The artists pick the work and they set their prices. Does the OT Circus make money from this?
No. There's a time to give and there's a time to receive. If people want to donate something to the OT Circus, there is that option, but I don't really push it right now because artists have lost everything. The life of an artist and their income is relative to events. That's it. Website sales are one thing. Etsy sales are another thing. Print on demand sales are very miniscule. Most of their income is derived from doing an in-person event or these online auctions, which really is so similar to an in-person event. The more you engage in the Facebook group, the more people you talk to, the more people you get to know, the more times you say thank you to people that compliment your work, that's forming a relationship very similar to what you would if you had a tent in this park right here.
The advantage of seeing art online as opposed to an art opening is there is no low-grade wine.
We don't know if people are drinking while they're posting their work at their house. There may in fact be some low-grade wine or whiskey.
Is the idea to just keep the auctions going?
We were going to stop once things sort of got back to normal, which at this point I don't think they're going to get back to normal anytime soon. At OT Circus I was throwing a different event every week so there was something fresh, exciting and inviting. We're still trying to keep Downtown activated with creativity, beauty and life. With that being said, I don't think that we'll be able to continue that route. Since First Friday art walks are starting again in July, we are going to take away that first week.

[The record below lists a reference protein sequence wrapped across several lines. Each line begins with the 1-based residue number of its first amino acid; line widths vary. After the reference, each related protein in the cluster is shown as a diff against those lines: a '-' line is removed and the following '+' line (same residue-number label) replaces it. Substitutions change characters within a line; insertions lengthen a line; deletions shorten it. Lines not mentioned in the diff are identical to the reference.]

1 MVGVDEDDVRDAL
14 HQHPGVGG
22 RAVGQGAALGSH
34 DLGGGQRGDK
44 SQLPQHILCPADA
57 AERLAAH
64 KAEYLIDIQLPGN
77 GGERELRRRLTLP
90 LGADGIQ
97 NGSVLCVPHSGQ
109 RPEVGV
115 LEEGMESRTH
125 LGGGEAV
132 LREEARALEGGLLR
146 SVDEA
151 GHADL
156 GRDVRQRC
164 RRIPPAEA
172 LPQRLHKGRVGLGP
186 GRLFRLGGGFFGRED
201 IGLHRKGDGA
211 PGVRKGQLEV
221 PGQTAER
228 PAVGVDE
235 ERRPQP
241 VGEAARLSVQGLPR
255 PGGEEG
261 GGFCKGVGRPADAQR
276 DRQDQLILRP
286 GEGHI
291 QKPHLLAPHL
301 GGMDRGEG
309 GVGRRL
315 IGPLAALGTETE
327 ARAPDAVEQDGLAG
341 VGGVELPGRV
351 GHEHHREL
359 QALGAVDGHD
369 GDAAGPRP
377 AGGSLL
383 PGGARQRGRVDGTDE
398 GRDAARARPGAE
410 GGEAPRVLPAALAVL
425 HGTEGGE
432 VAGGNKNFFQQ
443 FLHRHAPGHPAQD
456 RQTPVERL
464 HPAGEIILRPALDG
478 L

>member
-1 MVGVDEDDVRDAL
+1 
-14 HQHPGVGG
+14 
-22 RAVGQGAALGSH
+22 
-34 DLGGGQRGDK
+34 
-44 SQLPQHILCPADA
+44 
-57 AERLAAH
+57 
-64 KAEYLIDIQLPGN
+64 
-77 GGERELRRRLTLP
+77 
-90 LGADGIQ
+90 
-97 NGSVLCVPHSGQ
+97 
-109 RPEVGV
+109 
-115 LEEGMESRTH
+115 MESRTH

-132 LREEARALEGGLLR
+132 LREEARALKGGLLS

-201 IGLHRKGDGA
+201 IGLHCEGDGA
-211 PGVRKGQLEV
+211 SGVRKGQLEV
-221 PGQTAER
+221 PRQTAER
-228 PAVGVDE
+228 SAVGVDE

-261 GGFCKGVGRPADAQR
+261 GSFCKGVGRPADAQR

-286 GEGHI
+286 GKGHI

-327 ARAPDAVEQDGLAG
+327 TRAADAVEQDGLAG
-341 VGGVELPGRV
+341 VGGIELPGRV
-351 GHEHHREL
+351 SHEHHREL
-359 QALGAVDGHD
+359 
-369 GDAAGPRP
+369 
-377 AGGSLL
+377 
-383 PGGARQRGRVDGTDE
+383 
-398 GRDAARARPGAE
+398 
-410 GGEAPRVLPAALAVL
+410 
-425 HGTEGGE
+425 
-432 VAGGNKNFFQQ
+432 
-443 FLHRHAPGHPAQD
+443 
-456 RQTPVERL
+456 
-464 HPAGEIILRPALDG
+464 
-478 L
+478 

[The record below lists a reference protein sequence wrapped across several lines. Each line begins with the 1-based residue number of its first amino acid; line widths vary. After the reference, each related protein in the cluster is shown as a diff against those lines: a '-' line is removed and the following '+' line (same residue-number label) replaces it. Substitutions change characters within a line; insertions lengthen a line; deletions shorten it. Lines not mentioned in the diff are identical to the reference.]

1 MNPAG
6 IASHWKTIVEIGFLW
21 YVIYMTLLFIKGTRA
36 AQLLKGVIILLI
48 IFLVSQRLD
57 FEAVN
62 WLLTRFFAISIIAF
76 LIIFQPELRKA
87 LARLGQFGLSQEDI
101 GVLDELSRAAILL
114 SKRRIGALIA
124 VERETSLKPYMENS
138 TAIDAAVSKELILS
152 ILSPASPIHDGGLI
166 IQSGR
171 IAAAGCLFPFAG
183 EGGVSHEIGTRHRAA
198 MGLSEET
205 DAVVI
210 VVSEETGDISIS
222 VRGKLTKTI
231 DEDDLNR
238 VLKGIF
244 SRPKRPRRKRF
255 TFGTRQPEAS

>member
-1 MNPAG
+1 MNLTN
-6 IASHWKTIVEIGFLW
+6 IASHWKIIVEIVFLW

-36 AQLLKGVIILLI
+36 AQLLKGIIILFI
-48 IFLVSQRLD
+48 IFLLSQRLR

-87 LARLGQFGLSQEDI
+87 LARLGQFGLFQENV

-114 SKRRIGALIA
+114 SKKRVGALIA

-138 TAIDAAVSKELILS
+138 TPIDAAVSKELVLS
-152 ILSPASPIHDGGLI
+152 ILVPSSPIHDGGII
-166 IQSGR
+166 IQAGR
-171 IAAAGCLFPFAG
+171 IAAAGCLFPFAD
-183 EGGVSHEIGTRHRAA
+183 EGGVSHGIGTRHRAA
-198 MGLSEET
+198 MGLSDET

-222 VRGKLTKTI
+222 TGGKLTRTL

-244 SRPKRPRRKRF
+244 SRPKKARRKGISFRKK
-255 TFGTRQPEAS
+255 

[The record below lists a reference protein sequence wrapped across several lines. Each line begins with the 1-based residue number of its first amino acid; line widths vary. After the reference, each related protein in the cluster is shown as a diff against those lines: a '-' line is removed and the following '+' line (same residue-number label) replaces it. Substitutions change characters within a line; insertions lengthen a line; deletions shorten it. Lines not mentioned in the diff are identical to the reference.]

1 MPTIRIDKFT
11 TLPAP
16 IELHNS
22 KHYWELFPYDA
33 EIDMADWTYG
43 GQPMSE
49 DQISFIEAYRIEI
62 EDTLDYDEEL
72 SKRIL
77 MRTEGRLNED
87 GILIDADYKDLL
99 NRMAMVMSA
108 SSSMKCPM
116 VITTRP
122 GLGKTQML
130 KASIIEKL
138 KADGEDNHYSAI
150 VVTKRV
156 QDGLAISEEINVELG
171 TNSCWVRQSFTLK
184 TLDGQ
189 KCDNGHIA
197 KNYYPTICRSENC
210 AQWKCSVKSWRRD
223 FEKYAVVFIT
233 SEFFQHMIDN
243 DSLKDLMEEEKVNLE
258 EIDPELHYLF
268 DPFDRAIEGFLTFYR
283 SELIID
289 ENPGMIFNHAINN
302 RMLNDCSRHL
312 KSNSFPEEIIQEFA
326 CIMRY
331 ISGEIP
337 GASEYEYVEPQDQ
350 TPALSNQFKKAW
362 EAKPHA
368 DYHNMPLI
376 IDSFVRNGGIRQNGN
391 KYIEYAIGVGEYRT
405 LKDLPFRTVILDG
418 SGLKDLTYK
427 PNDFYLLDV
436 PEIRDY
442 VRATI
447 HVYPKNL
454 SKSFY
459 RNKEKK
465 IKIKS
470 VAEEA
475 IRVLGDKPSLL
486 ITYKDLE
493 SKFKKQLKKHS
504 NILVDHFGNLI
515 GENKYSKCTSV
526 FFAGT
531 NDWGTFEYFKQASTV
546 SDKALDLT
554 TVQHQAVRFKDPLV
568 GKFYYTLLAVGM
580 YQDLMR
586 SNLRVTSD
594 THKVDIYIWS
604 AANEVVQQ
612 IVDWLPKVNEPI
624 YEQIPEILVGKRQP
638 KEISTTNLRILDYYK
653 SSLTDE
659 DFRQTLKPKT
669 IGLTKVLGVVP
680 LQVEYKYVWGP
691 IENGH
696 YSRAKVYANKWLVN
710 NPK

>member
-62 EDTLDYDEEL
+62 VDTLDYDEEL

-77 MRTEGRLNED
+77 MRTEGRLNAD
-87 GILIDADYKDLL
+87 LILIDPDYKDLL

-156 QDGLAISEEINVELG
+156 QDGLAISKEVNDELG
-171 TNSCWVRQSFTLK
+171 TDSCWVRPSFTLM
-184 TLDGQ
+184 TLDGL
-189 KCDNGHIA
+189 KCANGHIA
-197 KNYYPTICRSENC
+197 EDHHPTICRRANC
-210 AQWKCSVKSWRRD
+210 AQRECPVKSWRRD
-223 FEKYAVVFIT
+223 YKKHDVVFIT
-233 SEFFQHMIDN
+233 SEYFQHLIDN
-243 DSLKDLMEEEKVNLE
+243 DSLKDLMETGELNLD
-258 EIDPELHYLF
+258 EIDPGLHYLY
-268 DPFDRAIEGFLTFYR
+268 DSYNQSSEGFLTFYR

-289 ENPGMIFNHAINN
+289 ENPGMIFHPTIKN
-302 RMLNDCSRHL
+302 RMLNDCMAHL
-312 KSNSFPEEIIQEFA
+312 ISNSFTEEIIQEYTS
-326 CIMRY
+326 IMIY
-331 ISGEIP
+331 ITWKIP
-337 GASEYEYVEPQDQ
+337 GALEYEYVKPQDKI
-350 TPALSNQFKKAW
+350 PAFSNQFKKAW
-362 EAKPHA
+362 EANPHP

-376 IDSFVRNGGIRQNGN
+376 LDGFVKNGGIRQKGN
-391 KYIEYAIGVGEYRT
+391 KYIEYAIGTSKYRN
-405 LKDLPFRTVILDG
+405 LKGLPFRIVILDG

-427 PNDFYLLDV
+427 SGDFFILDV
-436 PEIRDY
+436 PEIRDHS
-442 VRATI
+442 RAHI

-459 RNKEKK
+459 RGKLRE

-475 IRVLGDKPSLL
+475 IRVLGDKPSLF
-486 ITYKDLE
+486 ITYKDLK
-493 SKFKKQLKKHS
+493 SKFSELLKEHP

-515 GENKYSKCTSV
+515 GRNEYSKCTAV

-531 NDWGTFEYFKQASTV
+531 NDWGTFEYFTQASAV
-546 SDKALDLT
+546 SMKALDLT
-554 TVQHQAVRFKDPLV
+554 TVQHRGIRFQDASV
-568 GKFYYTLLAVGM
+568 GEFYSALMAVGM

You are not going to hold the online auction on the first week of the month?
I think we'll just keep it going for the other weeks. We’ve received 99 percent positive feedback, particularly from people that are buying. A lot of people are telling us they can't make it to an in-person show for various reasons. Some people are honestly still nervous about going Downtown, which is unfortunate. This gives them the ability to meet artists, view art, purchase art and support this creative economy here in Albuquerque and in New Mexico from the comfort of their own home. People are really digging it, so we want to continue doing it. It's really important for artists to feel supported, to feel encouraged and to feel motivated. That's part of what we're doing in the group. We want artists to have a sense of self-responsibility, which is why we want you to take your photos, upload your listings, set your prices, communicate with people. As you continue doing it on this platform, you'll get better at it. It becomes easier. You meet more people. I don't want to stop it if artists are doing well and feeling supported right now.
Do you think this could be a high point in our culture in creating art, not only because of cultural stressors, but cultural stressors that put people at home with time on their hands?
Yes. We're seeing a lot of COVID-inspired art for sure. Isolation is a huge theme. Depression. Solitude. Meditation. A lot of spiritual growth we're seeing exemplified through artistic expression from the COVID for sure. I think it's definitely given us a totally unique perspective.